From Our Team

Bray Park Community Church

Words of thought from our Church Team

Who knows you—really?

“Therefore, confess your sins to one another and pray for one another, that you may be healed.” (James 5:16)

“But if we walk in the light, as he is in the light, we have fellowship with one another, and the blood of Jesus his Son cleanses us from all sin.” (1 John 1:7)

At one level it seems like an easy question to answer: Who knows me? The answer is probably lots of people! Family, friends, colleagues, acquaintances—even our hairdressers, mechanics, and baristas.

But the question, and its answer, take on a new dimension of meaning and importance when we add one small word to the end: Who knows me—really?

Who knows me warts and all? Who knows me inside and out? Who do I have no secrets from? Who am I totally open and honest with­?

The passages from James and 1 John above challenge us to have people in our lives who really know us. Of course, God alone knows us completely; He knows our hearts (1 Sam. 16:17), knows our innermost thoughts (Ps. 139:2). And of course, if we’re married our spouse is to be our most intimate companion; we are literally in a ‘one-flesh’ union (Gen. 2:24). We don’t violate that oneness by developing emotional and spiritual intimacy with another person of the opposite sex. But the principle remains:

we need people in our lives who we can be completely open and honest with. We need to “walk in the light” (1 Jn. 1:7). Not with all, but at least with some.

There is an older man in my life who I have come to know very well and trust completely, and who I can share with regarding every area of my life. He knows and loves Jesus, and He knows and loves me. I can safely confess sin to him and he surely points me to the God who is “faithful and just to forgive us our sins and to cleanse us from all unrighteousness” (1 Jn. 1:9).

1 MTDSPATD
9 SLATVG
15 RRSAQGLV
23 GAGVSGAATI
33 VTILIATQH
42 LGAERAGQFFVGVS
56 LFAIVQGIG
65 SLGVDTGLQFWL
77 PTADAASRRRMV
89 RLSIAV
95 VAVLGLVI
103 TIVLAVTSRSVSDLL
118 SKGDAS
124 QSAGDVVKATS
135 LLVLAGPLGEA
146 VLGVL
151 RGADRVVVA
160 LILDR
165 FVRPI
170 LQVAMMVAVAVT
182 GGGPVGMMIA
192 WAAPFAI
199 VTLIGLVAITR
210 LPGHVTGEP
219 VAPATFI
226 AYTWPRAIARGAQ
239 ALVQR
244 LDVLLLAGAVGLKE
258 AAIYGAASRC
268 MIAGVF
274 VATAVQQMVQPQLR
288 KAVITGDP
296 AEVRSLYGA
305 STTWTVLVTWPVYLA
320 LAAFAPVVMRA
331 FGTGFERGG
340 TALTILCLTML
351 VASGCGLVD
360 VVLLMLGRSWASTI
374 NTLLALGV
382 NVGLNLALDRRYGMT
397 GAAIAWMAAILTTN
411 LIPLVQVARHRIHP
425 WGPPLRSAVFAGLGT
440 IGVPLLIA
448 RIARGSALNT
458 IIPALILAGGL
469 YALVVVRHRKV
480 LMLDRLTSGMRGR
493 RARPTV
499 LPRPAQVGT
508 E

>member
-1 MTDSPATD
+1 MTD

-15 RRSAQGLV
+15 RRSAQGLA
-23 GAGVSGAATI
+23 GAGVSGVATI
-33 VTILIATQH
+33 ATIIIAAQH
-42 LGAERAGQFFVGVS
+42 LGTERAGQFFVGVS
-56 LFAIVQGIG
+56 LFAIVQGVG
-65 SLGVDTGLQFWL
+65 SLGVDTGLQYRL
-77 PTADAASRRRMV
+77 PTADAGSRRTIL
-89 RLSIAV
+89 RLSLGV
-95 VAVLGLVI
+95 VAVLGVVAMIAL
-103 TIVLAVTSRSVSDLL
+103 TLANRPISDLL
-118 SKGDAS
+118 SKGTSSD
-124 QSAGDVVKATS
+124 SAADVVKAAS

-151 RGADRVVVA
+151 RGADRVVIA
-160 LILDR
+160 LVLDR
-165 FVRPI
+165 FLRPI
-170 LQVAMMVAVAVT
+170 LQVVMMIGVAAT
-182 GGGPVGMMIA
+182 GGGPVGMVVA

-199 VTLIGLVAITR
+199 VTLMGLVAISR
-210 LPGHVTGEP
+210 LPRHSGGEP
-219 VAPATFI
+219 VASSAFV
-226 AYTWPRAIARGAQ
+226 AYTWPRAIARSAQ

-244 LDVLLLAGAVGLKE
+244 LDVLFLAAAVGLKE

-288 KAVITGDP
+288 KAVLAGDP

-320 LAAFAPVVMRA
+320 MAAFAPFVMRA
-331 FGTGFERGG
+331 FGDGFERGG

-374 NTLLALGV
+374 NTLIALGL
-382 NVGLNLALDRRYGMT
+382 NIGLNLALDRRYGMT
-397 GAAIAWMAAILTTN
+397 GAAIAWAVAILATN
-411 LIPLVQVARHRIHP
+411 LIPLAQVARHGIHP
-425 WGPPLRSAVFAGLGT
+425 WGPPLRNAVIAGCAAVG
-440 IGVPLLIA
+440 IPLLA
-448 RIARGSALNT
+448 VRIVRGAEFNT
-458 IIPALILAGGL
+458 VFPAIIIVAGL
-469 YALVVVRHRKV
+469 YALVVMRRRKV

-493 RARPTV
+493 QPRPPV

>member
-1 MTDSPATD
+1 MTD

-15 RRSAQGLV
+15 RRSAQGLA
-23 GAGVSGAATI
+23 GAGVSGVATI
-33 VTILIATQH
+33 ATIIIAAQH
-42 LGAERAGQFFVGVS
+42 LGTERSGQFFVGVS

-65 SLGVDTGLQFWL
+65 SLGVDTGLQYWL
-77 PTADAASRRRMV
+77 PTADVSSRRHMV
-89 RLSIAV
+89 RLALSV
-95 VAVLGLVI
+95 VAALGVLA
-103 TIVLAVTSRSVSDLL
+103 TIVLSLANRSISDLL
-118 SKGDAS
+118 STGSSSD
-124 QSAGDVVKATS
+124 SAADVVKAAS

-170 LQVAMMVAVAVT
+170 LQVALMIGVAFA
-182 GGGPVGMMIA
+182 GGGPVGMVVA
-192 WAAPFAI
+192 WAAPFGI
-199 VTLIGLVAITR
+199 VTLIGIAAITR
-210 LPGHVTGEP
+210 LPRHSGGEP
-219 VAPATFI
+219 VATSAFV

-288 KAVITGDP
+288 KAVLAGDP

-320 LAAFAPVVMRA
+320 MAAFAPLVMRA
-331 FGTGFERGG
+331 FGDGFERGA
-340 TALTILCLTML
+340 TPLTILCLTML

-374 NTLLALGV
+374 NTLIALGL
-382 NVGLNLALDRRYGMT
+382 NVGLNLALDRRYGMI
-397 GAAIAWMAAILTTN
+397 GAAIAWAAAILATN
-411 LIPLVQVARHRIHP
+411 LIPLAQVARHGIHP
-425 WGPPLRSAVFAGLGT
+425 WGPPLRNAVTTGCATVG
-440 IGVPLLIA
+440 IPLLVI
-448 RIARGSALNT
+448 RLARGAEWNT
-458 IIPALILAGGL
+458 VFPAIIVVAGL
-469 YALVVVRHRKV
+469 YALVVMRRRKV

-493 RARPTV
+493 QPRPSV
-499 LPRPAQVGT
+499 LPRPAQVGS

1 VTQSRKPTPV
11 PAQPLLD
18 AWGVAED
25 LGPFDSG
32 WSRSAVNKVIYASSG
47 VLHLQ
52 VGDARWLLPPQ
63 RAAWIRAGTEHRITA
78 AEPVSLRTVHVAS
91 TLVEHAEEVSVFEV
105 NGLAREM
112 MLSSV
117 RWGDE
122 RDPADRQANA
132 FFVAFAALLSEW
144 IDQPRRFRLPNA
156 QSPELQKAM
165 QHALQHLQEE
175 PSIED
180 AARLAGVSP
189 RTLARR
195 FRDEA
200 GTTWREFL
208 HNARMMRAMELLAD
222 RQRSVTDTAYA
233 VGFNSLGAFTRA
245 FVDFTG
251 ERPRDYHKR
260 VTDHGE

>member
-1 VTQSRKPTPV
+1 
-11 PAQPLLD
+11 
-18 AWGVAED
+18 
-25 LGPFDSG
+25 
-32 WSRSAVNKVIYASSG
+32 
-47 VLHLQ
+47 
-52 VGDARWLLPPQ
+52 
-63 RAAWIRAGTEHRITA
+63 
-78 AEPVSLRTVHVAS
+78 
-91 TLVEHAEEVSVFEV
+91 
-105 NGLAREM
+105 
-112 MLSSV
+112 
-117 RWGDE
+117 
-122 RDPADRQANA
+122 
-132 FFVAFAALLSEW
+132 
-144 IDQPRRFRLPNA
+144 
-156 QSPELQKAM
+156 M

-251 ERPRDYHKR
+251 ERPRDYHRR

Now, my point in this short reflection is not to say Growth Groups are the place where this can or even should happen. Growth Groups—weekly small groups where members of BPCC dig into the Bible together, pray together, and care for each other—are not necessarily designed for this kind of deep, life-on-life living in the light. But perhaps they can be the springboard that will launch you on a trajectory towards deeper relationships. Deep, open, honest relationships don’t happen overnight. It takes time and work to build trust, openness and mutual love. All I’m saying is that maybe the first step is to involve yourself in a group of people where the Bible is foundational, prayer is essential, and care is given. Like the saying goes: You gotta start somewhere. And friends, somewhere is better than nowhere.


Grace and peace,

Adam

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